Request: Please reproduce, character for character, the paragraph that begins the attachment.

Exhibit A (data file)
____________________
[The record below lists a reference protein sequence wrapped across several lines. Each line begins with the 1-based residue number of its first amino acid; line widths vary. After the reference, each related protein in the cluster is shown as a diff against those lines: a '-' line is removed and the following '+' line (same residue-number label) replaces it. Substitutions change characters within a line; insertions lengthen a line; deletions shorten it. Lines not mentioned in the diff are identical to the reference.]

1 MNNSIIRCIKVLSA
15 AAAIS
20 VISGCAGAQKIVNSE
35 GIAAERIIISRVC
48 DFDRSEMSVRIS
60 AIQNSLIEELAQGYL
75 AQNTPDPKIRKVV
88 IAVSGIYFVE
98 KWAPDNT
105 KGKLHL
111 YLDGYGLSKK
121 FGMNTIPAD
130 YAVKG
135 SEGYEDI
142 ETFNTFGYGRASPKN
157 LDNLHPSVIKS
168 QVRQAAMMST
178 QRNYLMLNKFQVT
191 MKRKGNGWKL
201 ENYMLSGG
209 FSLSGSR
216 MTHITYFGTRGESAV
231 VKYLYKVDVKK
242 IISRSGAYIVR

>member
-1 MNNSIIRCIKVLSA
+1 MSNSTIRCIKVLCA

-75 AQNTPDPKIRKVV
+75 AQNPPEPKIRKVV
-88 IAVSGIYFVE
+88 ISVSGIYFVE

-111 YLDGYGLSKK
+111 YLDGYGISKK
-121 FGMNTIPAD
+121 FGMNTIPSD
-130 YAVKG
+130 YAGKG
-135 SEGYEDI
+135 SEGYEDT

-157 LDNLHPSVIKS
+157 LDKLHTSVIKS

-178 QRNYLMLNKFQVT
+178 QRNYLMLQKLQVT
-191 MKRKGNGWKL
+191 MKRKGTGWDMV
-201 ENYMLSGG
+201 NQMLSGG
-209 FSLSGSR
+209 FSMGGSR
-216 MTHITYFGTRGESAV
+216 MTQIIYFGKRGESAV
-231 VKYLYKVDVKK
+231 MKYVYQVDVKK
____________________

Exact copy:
[The record below lists a reference protein sequence wrapped across several lines. Each line begins with the 1-based residue number of its first amino acid; line widths vary. After the reference, each related protein in the cluster is shown as a diff against those lines: a '-' line is removed and the following '+' line (same residue-number label) replaces it. Substitutions change characters within a line; insertions lengthen a line; deletions shorten it. Lines not mentioned in the diff are identical to the reference.]